Linked by Thom Holwerda on Sat 21st Apr 2012 19:25 UTC
GNU, GPL, Open Source "A new analysis of licensing data shows that not only is use of the GPL and other copyleft licenses continuing to decline, but the rate of disuse is actually accelerating." This shouldn't be surprising. The GPL is complex, and I honestly don't blame both individuals and companies opting for simpler, more straightforward licenses like BSD or MIT-like licenses.
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RE: hm?
by MollyC on Sat 21st Apr 2012 20:01 UTC in reply to "hm?"
MollyC
Member since:
2006-07-04

Isn't BSD less complex because folks can use is as they please without worrying about impacting the rest of their code?

When I used to frequent Slashdot years ago, even GPL-proponents argued about what constituted GPL violations and what didn't. For instance, given a piece of GPL code or a GPL library, there were discussions about what methods of using the code would impact the rest of one's code such that one would be forced to release all that code under GPL if one released the finished product. For example, there were dicussions on which of merging code, static linking to libraries, dynamic linking to libs, manually loading of libs, talking to libs via RPC or pipes or COM or whatever, etc would constitute "deriving" from the GPL code and thus requiring all the code to be GPL'ed.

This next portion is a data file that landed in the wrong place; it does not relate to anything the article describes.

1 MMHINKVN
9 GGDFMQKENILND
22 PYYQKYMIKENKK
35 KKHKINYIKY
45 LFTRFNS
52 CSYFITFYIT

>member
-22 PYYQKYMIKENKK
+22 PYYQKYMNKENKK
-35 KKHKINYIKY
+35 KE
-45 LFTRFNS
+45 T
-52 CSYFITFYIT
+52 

There were arguments wrt GPL vs LGPL.

There were arguments on use of GPL in hardware (would releasing hardware that internally used GPL code be considered releasing a software product that used GPL code and therefore necessitate GPLing all code that the hardware used).

There was talk of using dual-license techniques, where a company releases a product under GPL and releases another version under some other license as a way to honor GPL's ideals while getting around it at the same time.

Then RMS muddied the waters with GPL3 and forbidding using GPL3 code with any code that used DRM or was patent-encumbered or whatever (slashdotters argued about what GPL3 actually did and what it didn't). And Linus rejected GPL3 for Linux, which further complicated matters.

And on and on. And these arguments were between GPL proponents, let alone the GPL detractors.

With BSD, you don't have to worry about any of that crap.

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